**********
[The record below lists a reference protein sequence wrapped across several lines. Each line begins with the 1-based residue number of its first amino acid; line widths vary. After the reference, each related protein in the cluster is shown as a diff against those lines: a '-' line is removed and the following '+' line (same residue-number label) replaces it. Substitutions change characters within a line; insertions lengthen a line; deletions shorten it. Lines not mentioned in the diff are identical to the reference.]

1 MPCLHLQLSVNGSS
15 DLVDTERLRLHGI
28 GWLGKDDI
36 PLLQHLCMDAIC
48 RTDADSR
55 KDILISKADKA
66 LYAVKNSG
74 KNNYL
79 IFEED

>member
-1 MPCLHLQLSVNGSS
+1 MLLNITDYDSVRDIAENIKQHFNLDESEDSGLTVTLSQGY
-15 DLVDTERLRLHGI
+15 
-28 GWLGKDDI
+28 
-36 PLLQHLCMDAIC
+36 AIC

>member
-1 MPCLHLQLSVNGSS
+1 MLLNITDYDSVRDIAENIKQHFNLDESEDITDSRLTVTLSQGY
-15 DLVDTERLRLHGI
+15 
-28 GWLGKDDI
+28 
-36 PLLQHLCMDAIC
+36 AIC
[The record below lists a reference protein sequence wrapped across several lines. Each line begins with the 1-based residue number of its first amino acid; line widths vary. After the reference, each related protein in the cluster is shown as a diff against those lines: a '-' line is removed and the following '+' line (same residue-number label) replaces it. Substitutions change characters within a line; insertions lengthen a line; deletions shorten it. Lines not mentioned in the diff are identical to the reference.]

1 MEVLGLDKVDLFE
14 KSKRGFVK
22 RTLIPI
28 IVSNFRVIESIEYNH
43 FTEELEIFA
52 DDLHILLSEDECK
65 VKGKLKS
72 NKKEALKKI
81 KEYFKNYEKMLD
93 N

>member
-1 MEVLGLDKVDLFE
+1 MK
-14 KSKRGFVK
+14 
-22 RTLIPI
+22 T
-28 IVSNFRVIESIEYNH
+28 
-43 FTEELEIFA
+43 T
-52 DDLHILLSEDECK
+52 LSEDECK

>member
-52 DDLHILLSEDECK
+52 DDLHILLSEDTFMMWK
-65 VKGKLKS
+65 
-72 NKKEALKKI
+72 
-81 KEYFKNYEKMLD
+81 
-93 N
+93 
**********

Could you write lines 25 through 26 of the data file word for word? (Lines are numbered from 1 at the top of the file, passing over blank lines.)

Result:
-28 GWLGKDDI
+28 